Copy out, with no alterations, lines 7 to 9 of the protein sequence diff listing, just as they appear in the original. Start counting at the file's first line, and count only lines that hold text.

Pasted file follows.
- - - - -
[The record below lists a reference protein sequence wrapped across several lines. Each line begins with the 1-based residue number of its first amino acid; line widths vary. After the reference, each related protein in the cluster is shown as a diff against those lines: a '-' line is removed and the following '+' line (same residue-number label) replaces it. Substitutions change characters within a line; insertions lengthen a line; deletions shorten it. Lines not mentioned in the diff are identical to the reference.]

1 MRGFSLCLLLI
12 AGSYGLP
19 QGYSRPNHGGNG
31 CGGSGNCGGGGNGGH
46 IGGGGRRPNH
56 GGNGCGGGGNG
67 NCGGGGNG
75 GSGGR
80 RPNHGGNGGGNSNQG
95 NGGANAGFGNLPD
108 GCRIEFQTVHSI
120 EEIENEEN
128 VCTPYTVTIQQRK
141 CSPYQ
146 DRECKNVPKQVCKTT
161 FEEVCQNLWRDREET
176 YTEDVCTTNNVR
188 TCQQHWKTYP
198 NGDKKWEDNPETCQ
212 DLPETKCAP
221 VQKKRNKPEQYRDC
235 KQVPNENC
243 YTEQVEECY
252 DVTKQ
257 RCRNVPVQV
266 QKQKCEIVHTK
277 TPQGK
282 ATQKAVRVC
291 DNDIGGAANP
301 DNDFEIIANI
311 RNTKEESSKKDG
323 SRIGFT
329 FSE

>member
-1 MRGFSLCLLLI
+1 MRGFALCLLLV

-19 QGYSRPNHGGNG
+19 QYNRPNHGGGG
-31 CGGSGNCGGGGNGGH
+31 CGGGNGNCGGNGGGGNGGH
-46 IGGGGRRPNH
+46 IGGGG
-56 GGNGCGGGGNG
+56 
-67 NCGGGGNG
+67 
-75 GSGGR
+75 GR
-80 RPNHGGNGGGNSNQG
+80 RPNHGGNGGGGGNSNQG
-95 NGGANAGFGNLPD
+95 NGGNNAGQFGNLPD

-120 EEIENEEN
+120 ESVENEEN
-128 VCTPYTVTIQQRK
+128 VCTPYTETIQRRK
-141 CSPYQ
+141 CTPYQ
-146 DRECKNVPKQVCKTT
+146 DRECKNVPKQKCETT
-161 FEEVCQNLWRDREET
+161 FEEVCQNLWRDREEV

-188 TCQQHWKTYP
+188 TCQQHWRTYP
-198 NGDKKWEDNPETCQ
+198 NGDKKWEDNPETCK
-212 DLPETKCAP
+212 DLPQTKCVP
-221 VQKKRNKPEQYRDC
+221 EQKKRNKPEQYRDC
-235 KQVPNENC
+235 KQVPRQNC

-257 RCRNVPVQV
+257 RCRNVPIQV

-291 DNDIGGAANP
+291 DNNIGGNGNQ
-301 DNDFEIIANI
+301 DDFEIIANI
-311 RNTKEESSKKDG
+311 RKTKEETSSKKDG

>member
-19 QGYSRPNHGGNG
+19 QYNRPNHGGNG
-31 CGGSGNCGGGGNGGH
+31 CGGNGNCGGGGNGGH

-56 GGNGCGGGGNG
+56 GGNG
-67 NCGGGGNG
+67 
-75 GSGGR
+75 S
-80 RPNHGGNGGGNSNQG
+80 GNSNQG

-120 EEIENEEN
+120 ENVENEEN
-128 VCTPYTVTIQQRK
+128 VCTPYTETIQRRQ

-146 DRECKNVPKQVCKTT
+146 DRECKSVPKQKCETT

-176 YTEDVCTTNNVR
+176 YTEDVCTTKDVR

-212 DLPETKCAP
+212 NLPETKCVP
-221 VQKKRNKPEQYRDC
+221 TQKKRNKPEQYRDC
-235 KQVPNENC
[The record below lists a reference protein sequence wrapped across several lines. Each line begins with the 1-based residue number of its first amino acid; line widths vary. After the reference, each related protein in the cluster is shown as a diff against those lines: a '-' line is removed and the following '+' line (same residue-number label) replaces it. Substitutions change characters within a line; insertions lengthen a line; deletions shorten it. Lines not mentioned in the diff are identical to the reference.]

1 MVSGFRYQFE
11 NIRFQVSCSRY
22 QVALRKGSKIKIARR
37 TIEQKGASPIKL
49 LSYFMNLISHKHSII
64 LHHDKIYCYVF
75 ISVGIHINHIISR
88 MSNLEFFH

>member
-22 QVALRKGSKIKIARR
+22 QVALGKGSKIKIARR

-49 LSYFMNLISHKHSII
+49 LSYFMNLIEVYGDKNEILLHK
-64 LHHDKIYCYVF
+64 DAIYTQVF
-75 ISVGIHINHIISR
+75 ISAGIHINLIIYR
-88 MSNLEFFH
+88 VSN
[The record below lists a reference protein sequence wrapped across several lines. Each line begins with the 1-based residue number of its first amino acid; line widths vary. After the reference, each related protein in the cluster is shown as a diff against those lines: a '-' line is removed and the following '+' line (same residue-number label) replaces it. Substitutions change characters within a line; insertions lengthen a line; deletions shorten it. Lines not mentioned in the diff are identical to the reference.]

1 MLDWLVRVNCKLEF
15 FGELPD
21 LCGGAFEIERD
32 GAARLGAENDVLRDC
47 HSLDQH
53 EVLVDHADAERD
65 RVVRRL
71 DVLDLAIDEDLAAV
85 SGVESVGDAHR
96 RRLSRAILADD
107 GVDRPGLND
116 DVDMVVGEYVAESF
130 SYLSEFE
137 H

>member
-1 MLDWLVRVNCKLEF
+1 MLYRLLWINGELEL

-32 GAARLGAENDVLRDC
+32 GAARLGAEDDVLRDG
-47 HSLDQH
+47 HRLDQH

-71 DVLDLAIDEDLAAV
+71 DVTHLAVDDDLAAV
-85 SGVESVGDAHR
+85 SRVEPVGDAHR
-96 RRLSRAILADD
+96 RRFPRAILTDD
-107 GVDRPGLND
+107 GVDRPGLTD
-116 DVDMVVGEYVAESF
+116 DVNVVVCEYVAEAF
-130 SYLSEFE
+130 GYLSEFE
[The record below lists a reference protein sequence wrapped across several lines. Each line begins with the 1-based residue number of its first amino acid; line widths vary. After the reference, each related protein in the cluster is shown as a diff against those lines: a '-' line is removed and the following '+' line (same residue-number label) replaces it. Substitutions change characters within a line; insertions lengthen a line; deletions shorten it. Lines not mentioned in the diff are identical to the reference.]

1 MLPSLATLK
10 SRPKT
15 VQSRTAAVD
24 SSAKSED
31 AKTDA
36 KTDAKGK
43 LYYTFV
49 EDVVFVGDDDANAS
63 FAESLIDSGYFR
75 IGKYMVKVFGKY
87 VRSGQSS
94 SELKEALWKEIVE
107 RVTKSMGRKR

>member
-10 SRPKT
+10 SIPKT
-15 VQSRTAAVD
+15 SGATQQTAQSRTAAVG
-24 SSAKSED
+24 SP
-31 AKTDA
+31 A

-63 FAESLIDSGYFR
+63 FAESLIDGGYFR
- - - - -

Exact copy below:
56 GGNGCGGGGNG
67 NCGGGGNG
75 GSGGR